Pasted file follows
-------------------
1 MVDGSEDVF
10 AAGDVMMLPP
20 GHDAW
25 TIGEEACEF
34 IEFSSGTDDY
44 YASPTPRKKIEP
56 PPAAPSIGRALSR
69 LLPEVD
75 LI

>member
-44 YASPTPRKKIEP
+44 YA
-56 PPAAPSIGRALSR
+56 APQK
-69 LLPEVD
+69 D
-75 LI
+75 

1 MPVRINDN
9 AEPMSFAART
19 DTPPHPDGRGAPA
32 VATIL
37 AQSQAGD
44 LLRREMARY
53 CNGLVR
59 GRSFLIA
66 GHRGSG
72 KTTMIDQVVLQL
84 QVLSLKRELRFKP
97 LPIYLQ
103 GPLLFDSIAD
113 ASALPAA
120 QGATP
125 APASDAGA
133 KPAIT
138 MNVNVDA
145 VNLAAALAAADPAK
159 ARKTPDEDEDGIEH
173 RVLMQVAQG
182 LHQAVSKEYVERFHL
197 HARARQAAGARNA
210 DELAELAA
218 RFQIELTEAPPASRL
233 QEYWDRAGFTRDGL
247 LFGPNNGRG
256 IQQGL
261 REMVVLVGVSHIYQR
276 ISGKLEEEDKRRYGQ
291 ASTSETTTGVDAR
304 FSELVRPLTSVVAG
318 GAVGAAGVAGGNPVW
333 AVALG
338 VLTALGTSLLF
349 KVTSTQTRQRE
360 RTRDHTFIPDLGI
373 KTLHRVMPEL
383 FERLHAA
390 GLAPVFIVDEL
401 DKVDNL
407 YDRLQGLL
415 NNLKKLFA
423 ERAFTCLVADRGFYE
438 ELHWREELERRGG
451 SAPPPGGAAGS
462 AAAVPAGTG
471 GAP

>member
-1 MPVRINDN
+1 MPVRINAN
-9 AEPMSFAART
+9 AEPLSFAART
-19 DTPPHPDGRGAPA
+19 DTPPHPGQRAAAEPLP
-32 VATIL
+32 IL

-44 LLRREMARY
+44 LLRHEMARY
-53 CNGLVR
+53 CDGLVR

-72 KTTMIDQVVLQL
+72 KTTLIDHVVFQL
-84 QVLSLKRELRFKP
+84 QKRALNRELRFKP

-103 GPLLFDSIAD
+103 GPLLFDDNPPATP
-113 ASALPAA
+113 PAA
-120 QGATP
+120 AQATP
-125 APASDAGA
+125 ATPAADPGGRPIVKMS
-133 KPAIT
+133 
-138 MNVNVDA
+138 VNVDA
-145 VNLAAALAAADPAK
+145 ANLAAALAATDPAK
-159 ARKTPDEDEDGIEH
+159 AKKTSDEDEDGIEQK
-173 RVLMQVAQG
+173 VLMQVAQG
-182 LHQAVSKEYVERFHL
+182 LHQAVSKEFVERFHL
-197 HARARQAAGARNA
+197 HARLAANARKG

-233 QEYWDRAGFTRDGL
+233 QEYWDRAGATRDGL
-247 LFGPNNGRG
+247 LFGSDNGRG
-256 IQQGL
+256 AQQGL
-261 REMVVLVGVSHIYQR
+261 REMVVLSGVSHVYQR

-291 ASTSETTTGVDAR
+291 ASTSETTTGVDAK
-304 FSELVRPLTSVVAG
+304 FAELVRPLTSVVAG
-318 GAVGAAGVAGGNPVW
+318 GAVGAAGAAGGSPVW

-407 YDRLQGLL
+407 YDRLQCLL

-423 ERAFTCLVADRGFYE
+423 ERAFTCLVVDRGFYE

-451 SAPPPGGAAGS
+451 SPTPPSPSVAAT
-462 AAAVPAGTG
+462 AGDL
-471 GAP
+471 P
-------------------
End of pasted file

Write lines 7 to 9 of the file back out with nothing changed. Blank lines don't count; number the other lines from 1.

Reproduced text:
56 PPAAPSIGRALSR
69 LLPEVD
75 LI